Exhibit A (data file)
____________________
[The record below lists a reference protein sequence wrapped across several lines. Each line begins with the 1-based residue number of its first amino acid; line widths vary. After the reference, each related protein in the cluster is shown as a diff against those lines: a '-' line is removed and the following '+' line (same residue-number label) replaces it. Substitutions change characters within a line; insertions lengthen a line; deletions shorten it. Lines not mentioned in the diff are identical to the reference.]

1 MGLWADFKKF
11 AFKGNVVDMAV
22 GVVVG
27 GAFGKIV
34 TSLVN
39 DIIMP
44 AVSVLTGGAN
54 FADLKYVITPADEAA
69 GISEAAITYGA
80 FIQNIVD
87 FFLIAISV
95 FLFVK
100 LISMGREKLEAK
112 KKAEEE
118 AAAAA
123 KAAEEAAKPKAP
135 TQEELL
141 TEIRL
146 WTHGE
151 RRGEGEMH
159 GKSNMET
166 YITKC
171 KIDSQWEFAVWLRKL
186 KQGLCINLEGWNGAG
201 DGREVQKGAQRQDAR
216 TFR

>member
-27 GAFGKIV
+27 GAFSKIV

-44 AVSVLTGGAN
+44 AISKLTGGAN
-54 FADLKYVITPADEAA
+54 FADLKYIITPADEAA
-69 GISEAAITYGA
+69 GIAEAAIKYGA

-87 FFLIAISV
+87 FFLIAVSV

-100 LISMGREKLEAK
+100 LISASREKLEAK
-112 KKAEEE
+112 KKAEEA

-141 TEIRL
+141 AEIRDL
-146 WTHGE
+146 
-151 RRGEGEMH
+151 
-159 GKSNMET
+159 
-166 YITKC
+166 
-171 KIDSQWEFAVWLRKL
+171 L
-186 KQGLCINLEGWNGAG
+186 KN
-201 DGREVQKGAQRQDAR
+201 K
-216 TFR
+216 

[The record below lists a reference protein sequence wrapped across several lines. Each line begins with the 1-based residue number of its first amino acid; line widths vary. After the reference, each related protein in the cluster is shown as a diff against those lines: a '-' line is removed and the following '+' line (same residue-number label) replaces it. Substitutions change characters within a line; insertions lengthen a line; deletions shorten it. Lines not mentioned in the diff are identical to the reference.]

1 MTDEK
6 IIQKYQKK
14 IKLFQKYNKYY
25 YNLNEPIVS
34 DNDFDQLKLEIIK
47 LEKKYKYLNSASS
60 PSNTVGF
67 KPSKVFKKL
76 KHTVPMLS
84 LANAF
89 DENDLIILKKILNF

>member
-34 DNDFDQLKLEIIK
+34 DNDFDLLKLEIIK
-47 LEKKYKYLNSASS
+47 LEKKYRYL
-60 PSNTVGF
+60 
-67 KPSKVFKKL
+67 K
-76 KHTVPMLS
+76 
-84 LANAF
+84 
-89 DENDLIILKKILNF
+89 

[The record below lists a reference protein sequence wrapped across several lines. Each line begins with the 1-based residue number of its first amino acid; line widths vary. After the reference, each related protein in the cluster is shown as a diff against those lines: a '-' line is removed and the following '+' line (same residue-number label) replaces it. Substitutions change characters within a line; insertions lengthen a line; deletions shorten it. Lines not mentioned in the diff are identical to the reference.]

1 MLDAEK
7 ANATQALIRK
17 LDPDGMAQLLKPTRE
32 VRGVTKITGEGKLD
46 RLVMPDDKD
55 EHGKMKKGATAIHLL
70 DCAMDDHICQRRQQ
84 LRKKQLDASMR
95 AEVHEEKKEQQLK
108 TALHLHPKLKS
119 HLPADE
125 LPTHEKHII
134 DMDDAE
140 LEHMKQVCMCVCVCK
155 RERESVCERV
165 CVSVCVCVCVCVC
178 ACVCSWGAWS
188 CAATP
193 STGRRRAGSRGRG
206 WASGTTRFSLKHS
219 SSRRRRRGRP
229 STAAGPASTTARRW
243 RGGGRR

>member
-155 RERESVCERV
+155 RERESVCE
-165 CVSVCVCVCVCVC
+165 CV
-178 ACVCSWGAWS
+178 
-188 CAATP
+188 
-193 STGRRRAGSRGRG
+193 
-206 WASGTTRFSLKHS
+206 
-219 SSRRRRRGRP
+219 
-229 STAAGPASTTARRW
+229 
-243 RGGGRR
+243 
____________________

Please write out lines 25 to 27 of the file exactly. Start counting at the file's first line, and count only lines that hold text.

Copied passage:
186 KQGLCINLEGWNGAG
201 DGREVQKGAQRQDAR
216 TFR